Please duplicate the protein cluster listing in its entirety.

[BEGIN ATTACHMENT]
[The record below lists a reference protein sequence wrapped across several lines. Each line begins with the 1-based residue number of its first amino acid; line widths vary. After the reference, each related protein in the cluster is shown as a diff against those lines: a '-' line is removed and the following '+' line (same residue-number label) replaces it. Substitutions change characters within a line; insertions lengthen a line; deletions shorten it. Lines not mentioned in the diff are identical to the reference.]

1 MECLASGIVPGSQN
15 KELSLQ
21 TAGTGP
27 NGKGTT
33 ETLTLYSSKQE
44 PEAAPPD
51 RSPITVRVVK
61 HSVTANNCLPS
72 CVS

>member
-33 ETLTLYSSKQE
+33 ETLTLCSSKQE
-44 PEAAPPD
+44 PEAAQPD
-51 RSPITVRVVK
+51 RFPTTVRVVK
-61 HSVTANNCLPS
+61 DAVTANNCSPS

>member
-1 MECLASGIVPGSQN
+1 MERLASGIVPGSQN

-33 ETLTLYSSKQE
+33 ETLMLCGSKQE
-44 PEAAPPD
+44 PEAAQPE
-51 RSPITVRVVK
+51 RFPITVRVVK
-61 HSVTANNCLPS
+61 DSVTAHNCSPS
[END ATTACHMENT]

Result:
[The record below lists a reference protein sequence wrapped across several lines. Each line begins with the 1-based residue number of its first amino acid; line widths vary. After the reference, each related protein in the cluster is shown as a diff against those lines: a '-' line is removed and the following '+' line (same residue-number label) replaces it. Substitutions change characters within a line; insertions lengthen a line; deletions shorten it. Lines not mentioned in the diff are identical to the reference.]

1 MECLASGIVPGSQN
15 KELSLQ
21 TAGTGP
27 NGKGTT
33 ETLTLYSSKQE
44 PEAAPPD
51 RSPITVRVVK
61 HSVTANNCLPS
72 CVS

>member
-33 ETLTLYSSKQE
+33 ETLTLCSSKQE
-44 PEAAPPD
+44 PEAAQPD
-51 RSPITVRVVK
+51 RFPTTVRVVK
-61 HSVTANNCLPS
+61 DAVTANNCSPS

>member
-1 MECLASGIVPGSQN
+1 MERLASGIVPGSQN

-33 ETLTLYSSKQE
+33 ETLMLCGSKQE
-44 PEAAPPD
+44 PEAAQPE
-51 RSPITVRVVK
+51 RFPITVRVVK
-61 HSVTANNCLPS
+61 DSVTAHNCSPS